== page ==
Disaster Relief can be such difficult work, even when you’re working on a small scale.

In our case, we are hackers.. technologists. We know communications, and power and tech. So when we heard that the primary needs in Puerto Rico were water, communications and power, we jumped in.

We had two resident volunteers living in Puerto Rico guiding us. They knew the need, knew where things needed to go and knew how to get them there.

On our side as an organization, we raised money (approximately $30,000), had a panel of experts in communications a power, the partnership and support of a major solar vendor (Goal Zero) and willing volunteers that could spend the time to order the gear and try to get it to Puerto Rico.

Our first shipment of hand-carried gear went to Puerto Rico as carry-on luggage with our resident volunteers on the first flight into Puerto Rico after Maria hit. They took small solar powered lights, handheld radios to keep in communication and start neighborhood watches to cut down crime and single-person water filters.

As we raised more money, we sent larger solar generators, larger panels, lots more radios, lots more lights to outfit multiple neighborhoods. This all went piggybacked on a charter flight that we couldn’t have normally afforded with an International Puerto Rican bank. This was a fluke, but the gear made it, a mere week after the hurricane and long before most relief efforts. This was not without it’s challenges. We learned that FedEx and other shippers have incredibly strict regulations about shipping batteries, the heart and soul of all solar power solutions. As it turns out, you can’t ship batteries of any useful size by anything by ground delivery. You can’t ship them by air on passenger planes. We had to jump through some real hoops to get the get to this private flight, but everything made it.

For our third shipment, we went big. We ordered over $14,000 worth of equipment to outfit clinics, more neighborhoods, and more. Our charter connection dried up and we sought out other means of transport. A pilot friend of a friend offered to get it to Puerto Rico so we sent that pallet of gear to Pensacola awaiting a flight. However, despite working hard to get the flight ironed out, and through no fault of his own, that connection dried up as the plane was re-tasked for other work. Our shipment stalled, but we tried angle after angle to find a way to get the gear to Puerto Rico.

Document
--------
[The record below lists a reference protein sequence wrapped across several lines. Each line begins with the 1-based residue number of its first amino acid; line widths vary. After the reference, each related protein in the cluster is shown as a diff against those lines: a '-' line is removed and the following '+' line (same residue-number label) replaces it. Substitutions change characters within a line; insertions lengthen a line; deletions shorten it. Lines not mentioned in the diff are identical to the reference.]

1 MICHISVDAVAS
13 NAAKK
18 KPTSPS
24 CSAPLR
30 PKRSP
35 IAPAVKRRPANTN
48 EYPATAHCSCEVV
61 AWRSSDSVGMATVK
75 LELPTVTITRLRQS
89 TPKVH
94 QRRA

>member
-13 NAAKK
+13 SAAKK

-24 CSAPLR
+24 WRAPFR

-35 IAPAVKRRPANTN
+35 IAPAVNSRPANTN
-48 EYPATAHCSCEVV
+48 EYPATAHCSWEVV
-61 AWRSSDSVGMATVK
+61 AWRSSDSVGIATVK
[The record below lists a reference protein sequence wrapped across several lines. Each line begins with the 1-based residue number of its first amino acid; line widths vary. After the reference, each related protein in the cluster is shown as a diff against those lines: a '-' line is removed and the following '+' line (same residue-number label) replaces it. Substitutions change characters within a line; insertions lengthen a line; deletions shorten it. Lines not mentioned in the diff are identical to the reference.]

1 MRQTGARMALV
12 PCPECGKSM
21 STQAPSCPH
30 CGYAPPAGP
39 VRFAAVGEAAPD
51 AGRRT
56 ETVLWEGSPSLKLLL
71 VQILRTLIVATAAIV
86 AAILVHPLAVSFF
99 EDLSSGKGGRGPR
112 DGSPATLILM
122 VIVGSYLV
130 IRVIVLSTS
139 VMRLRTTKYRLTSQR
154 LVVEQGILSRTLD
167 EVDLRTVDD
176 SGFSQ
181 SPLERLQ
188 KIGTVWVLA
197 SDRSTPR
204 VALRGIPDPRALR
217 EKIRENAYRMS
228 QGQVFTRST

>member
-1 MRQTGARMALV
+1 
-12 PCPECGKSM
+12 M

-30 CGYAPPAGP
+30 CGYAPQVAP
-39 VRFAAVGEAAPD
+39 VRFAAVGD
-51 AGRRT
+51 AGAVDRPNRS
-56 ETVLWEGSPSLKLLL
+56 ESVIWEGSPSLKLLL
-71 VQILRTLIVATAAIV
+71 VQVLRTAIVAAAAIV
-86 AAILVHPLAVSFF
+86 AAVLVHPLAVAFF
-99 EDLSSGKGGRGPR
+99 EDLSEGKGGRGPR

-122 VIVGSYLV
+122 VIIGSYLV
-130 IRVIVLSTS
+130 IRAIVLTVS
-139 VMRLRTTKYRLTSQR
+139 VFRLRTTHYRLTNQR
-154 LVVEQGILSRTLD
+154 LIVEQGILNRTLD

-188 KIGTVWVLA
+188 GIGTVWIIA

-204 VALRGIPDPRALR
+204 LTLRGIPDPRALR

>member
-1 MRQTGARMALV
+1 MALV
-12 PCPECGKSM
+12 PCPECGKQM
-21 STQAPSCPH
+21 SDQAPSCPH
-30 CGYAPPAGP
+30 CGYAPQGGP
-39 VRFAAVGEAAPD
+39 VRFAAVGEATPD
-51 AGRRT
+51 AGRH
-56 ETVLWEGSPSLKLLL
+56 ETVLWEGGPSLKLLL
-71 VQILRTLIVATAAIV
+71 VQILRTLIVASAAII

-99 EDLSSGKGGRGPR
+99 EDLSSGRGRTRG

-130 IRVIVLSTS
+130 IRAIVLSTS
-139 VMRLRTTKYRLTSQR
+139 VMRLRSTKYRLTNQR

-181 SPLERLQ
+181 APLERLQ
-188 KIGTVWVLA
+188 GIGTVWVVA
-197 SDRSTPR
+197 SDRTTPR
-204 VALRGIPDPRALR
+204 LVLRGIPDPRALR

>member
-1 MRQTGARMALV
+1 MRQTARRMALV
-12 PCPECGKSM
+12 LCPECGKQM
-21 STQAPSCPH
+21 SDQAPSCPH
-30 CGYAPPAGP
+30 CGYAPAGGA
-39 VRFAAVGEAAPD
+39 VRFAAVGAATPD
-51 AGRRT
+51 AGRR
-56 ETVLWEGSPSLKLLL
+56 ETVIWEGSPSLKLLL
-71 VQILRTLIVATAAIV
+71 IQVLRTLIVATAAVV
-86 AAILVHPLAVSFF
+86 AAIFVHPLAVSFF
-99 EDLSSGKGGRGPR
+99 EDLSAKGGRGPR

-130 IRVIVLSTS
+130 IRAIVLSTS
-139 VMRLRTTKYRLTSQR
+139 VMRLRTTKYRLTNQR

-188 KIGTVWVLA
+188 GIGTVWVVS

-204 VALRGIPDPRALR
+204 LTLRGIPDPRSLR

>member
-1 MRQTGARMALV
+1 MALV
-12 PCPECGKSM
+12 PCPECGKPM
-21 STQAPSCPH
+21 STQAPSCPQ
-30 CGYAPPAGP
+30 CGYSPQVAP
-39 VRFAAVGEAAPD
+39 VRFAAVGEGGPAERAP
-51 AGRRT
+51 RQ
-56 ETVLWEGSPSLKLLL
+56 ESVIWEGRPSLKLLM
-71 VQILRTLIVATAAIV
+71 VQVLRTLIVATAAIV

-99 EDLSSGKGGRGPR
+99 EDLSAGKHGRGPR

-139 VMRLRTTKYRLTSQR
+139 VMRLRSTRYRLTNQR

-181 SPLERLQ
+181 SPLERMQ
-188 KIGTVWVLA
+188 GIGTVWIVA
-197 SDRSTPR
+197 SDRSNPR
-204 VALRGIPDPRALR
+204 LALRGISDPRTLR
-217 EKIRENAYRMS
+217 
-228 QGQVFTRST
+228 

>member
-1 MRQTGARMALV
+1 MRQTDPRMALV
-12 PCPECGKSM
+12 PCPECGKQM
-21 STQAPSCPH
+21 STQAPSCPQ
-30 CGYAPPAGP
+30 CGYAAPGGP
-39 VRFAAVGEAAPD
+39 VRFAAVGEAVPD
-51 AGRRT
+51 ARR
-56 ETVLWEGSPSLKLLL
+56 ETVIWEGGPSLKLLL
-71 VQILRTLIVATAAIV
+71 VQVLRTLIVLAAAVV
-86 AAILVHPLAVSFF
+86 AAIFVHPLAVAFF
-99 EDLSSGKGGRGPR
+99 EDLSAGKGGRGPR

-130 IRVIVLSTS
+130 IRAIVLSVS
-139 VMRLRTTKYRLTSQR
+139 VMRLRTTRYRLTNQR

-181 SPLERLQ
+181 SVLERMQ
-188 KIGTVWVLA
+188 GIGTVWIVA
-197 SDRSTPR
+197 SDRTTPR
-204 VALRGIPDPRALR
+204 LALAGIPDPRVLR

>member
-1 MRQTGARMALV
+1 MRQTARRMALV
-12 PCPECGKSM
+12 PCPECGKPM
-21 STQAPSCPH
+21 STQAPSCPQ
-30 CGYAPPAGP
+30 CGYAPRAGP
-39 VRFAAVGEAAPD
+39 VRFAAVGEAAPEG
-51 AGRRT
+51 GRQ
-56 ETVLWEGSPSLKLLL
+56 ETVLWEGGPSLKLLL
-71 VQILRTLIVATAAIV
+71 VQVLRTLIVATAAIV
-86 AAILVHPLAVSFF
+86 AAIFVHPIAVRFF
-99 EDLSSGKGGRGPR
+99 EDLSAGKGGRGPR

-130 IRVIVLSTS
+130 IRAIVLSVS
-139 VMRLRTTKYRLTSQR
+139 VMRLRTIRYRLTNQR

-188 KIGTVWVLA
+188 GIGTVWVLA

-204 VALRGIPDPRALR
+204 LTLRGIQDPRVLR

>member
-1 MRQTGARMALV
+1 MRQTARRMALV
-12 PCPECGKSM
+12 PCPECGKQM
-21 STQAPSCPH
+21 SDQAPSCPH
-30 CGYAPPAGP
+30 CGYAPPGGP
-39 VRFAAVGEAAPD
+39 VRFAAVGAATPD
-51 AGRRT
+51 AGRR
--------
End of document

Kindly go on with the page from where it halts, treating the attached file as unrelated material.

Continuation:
One of our volunteers had a pallet of matzo bread headed to PR on a boat and we toyed with getting our gear all the way up to New York to go on the “matzo boat”. No kidding.

But nothing worked. As it turned out, getting support was easy. Getting experts together to problem-solve and come up with great solutions in a crisis is no problem. As hackers we do that well. Getting support (and discounts) from kind-hearted manufacturers like Goal Zero was also no sweat. The biggest problem was getting much-needed relief on a plane, on the ground so it can actually be used by people in need.

Suddenly, the clouds broke as one of our volunteers connected with HLPAir, and they generously agreed to help us get our gear to Puerto Rico. We were elated to have found an organization working in the sweet spot on a problem that had stumped us.

When the flight details came in on Thursday, we raced to get the pallet of gear sent from Pensacola to Miami for the HLPAir flight on Tuesday. In Pensacola, our pilot friend Dave and two young ladies, Terri and Shannon, who worked for the charter management company, got to work to try to get our gear to Miami in time. These folks literally unpacked 600+ pounds of gear, walked it up and down two-story flights of stairs and moved it around to various shippers to try to get it to us. They did this for total strangers. I was dumbstruck.

But the difficulty of shipping lithium batteries bit us again, and time and time again, FedEx ran these poor folks in circles and our Goal Zero lithium generators, specifically the lithium Yeti 1000’s and Yeti 400’s were undelivered — returned to sender. Despite the heroic efforts of the team in Pensacola, only half the gear (Goal Zero panels and lights, primarily) made it to Miami in time for the flight.

I have to admit, I was beyond frustrated at all of this, and I let my frustration get the better of me more than once. Fortunately those that were on the business end of my frustration were beyond gracious and I learned a valuable life lesson from them about the power of grace.

As a result, we have more gear on the way to Puerto Rico. Here’s part of that shipment:

This shipment consists of:

The rest of the gear will follow on another HLP flight VERY shortly.

Mos importantly, we have devised “Go Kits” that will help get gear where it needs to go without all this shipping fuss. We’ve developed two kits: one that is legal as a carry-on for commercial flights and one that’s larger that can be sent ground or on cargo / charter flights. More on that soon.

Thank you so much for your continued support of our Puerto Rico relief efforts. Specifically, thanks to Dave Cox, Shannon and Terri in Pensacola, Aubrey at HLPAir (and Josh Marpet for that amazing connection), our PR Operations team, and of course Jose Quinones and Carlos Perez who are working tirelessly on the ground to get this gear in the areas that still need it most. Remember, folks, most of Puerto Rico is without power and water. Just because the news media has forgotten about Puerto Rico doesn’t mean you have.

Also, a huge thanks to INGRESSIVE who has made a major donation to help in our PR relief efforts!

This has been a huge team effort. Thank you all!